Counting cards is a means by which a blackjack player can change the odds in blackjack in the player's favor. Counting cards is based on the premise that high cards (cards ranked 10 or aces) are better for the player's expectation than low cards (two's through six's). When there are more high cards in the deck, the player will receive more blackjacks, and since blackjack pays out at 3 to 2 odds, this changes the odds dramatically in the player's favor when the deck is rich in ten's. A card counter typically raises his wager size when the deck is rich in high cards.
A player does not have to be brilliant or a savant to be able to count cards. Card counting is about determining the ratio of high cards to low cards in the deck, and this is done not by memorizing which cards have come out, but by giving each card a numeric value and keeping a running total.
In simpler card counting systems, high cards are given a value of -1 and low cards are given a value of +1. When the running count gets high enough the player has an advantage because there are more high cards left in the deck compared to low cards. Card counting systems which only use values of +1 and -1 for the cards are considered level 1 systems, or single level systems.
Multi level systems for counting cards assign different values to different cards, sometimes counting some cards as +2 or +3, or -2 or -3. These systems are harder to use while playing, but provide a more accurate gauge of the player's advantage, and can make a bigger difference in terms of what strategy a player uses when deciding whether or not to hit, stand, or double.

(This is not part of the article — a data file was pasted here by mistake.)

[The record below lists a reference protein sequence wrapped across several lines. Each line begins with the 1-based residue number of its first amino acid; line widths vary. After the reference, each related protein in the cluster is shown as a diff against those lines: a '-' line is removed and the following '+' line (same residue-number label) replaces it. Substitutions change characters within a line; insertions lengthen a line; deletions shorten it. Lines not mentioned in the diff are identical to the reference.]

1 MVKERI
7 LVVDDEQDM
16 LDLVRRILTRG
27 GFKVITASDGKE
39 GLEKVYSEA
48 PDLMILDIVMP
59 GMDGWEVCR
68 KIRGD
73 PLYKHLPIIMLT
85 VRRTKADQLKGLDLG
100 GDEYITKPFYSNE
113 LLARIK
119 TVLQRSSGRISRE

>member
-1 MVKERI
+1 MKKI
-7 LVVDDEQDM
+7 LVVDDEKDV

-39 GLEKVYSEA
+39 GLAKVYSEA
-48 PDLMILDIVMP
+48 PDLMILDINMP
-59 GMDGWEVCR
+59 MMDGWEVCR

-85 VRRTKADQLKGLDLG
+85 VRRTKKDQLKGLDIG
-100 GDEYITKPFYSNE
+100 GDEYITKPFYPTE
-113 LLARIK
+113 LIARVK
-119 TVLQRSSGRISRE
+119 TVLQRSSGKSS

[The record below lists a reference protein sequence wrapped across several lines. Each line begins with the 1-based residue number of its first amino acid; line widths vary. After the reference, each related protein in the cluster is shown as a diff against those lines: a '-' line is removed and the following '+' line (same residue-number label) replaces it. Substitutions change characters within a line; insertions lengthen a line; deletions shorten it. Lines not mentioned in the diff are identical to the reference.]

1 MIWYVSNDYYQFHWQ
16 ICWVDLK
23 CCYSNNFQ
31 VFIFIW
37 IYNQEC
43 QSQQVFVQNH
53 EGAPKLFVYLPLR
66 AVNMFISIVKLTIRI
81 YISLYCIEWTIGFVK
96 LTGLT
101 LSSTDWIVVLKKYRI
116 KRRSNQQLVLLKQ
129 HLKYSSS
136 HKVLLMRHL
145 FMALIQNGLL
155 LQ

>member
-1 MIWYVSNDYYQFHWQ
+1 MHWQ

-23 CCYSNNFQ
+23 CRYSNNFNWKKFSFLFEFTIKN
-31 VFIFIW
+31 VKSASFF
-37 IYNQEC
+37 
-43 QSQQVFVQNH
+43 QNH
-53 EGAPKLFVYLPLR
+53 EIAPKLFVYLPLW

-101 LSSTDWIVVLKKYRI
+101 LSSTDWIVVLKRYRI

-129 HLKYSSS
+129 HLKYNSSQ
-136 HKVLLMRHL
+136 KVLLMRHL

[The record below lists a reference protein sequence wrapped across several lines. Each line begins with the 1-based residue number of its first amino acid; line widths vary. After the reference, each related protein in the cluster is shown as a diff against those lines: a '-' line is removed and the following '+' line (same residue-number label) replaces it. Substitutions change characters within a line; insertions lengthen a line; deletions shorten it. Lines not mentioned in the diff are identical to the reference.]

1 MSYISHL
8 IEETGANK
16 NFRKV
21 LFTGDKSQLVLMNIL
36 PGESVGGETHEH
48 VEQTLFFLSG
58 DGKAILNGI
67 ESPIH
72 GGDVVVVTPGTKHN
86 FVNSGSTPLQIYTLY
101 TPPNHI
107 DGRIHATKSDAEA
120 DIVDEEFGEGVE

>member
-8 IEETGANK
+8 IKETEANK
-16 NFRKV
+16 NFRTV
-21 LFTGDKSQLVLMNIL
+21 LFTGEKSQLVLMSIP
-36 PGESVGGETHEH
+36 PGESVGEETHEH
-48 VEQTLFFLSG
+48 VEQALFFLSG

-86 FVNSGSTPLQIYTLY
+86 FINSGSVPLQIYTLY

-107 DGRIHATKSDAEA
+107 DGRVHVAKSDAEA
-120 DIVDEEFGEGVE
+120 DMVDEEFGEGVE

Card counting systems can also be divided into balanced and unbalanced card counting systems. In a "balanced" card counting system, the total of all the point counts in a 52 card deck will add up to 0. In an "unbalanced" system, the point counts do NOT add up to 0.
Balanced systems required conversions from the running count to a true count in order to be useful. In other words, the count works perfectly in a single deck game, but in a game with multiple decks, the number of decks and the penetration into the deal have to be taken into account when deciding to raise a bet.
In an unbalanced system, the number of decks is taken into account by the starting value when counting. This compensates for the multiple decks. In an balanced count, the count starts at 0, but in an unbalanced count, the count starts with a number that corresponds to how many decks are in use, in order to compensate for the increased number of decks.
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